Almost 24 hours into my trip to Bulgaria and Latvia, things are not quite as exotic as I expected. But then, I have only made it as far as the city-state of Denver, where they speak a dialect of English very similar to that spoken in the civilized parts of Montana, and where they appear to worship a god represented by the head of a handsome horse.
I got on a Lufthansa plane yesterday evening in Denver, supposedly bound for Frankfurt. We boarded an hour late and sat on the tarmac for three hours before the captain announced that the mechanical problem the crew had detected was more serious than originally thought and might even require the services of a technician flown in from Germany. The strangest thing was, after we’d been on the tarmac for a couple of hours, and having undergone de-icing, the captain announced that we might as well refuel while we were waiting, as if the mere matter of taking on a fuel was a minor afterthought. But I don’t want to be a small-minded traveler questioning the customs of foreign persons.
After some delays — to be expected when a giant plane disgorges some 300 passengers all at once — I climbed into a crowded shuttle to be taken to the Quality Inn & Suites, 15 minutes from the airport, right on the freeway and without a bar in sight. We had all been expecting to eat on the plane some five hours earlier, a circumstance that only slightly sharpened my appetite for the frozen food products we were offered at the motel, courtesy of Lufthansa: embalmed burritos, a pork sandwich that looked as though it had been regurgitated, charmless cheese sticks and other delectables. “Quality” is a degraded word.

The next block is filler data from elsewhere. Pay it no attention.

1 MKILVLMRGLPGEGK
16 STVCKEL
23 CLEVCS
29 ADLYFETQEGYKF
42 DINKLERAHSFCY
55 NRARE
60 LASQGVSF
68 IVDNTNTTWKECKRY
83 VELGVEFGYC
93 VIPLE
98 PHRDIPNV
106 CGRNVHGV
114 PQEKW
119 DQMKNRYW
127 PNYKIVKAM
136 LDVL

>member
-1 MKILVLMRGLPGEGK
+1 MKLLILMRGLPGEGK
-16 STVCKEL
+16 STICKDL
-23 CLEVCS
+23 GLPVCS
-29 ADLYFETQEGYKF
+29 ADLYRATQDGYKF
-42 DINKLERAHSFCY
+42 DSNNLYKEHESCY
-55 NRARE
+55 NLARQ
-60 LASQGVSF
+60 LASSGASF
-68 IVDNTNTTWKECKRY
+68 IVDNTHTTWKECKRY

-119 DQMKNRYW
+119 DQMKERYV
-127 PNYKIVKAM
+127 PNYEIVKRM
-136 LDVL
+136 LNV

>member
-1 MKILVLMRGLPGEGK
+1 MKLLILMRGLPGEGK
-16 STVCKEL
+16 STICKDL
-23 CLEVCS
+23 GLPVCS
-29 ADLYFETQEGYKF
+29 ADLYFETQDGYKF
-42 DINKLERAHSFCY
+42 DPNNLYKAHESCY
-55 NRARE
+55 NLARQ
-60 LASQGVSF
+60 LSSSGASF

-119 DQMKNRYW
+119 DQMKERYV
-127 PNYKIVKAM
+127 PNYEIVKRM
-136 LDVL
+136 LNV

But I’m not complaining, damn it. Uncle Sam is paying for my trip, so I can live with minor inconveniences. A few asides from the first day:
♦ On the shuttle, a short, stocky chap had trouble getting aboard, which he blamed on a hockey injury suffered just a day earlier. I later found out that he was 74 and going to Turkey and several -istan countries to play hockey. I never did determine what level of play was involved, but I was impressed. I also learned that he was from Spokane, and he mentioned that his team plays against the Mules. “The Missoula Flying Mules!” I said. “I was a founding member of that team in 1974.” It is even possible that he and I played against each other decades ago, because he used to be on a cops-and-firefighters team, one of our frequent opponents.
♦ Waiting in line with 300 passengers seeking instructions about the future from four Lufthansa agents, I was unusually calm, partly because I was near the head of the line and also because, as I mentioned, Uncle Sam was being so good to me. The gentleman right in front of me was not so calm. He kept calling people at Lufthansa to berate them personally and their company as a whole, and to threaten them with dire consequences if he was not treated like the prince he evidently thought himself to be. He was a doctor, I learned when he introduced himself to another doctor in line, having been drawn to him by animal magnetism, or the scent of ether. To his fellow medico he kept saying, in a very loud voice, that the situation we found ourselves in was “unacceptable,” as if by repeating that word as an incantation he could magically put us all on an airplane bound for glory. It didn’t work.
♦ I must be ready to experience exotica, having last traveled abroad in 2011. A woman on the shuttle, speaking with a beautiful French accent to someone on the phone, said, “I need to be in Geneva as quickly as possible,” and it sounded to me like a love poem.